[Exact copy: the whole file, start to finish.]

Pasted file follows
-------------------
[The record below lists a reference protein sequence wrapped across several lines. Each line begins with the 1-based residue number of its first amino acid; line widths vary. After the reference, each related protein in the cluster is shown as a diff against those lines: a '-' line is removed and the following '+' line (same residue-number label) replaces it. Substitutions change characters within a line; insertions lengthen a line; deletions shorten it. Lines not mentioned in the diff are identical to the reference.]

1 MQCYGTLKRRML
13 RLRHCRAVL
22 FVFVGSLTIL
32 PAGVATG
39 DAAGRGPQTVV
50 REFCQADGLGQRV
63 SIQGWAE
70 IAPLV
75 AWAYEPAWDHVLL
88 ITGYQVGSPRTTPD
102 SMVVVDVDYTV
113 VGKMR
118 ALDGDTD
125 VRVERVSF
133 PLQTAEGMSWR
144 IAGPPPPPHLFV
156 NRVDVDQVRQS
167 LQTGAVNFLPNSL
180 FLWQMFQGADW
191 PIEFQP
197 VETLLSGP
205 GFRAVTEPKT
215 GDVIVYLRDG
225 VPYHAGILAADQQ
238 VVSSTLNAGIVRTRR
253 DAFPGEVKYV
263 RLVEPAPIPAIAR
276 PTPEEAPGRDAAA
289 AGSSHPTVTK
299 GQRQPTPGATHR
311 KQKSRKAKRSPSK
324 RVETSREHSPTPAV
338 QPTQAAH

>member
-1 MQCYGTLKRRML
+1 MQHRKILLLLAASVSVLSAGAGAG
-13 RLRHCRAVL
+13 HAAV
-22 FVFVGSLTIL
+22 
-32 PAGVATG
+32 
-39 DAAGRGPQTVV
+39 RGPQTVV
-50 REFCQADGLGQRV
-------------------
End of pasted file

[The record below lists a reference protein sequence wrapped across several lines. Each line begins with the 1-based residue number of its first amino acid; line widths vary. After the reference, each related protein in the cluster is shown as a diff against those lines: a '-' line is removed and the following '+' line (same residue-number label) replaces it. Substitutions change characters within a line; insertions lengthen a line; deletions shorten it. Lines not mentioned in the diff are identical to the reference.]

1 MQCYGTLKRRML
13 RLRHCRAVL
22 FVFVGSLTIL
32 PAGVATG
39 DAAGRGPQTVV
50 REFCQADGLGQRV
63 SIQGWAE
70 IAPLV
75 AWAYEPAWDHVLL
88 ITGYQVGSPRTTPD
102 SMVVVDVDYTV
113 VGKMR
118 ALDGDTD
125 VRVERVSF
133 PLQTAEGMSWR
144 IAGPPPPPHLFV
156 NRVDVDQVRQS
167 LQTGAVNFLPNSL
180 FLWQMFQGADW
191 PIEFQP
197 VETLLSGP
205 GFRAVTEPKT
215 GDVIVYLRDG
225 VPYHAGILAADQQ
238 VVSSTLNAGIVRTRR
253 DAFPGEVKYV
263 RLVEPAPIPAIAR
276 PTPEEAPGRDAAA
289 AGSSHPTVTK
299 GQRQPTPGATHR
311 KQKSRKAKRSPSK
324 RVETSREHSPTPAV
338 QPTQAAH

>member
-1 MQCYGTLKRRML
+1 MQHRKILLLLAASVSVLSAGAGAG
-13 RLRHCRAVL
+13 HAAV
-22 FVFVGSLTIL
+22 
-32 PAGVATG
+32 
-39 DAAGRGPQTVV
+39 RGPQTVV
-50 REFCQADGLGQRV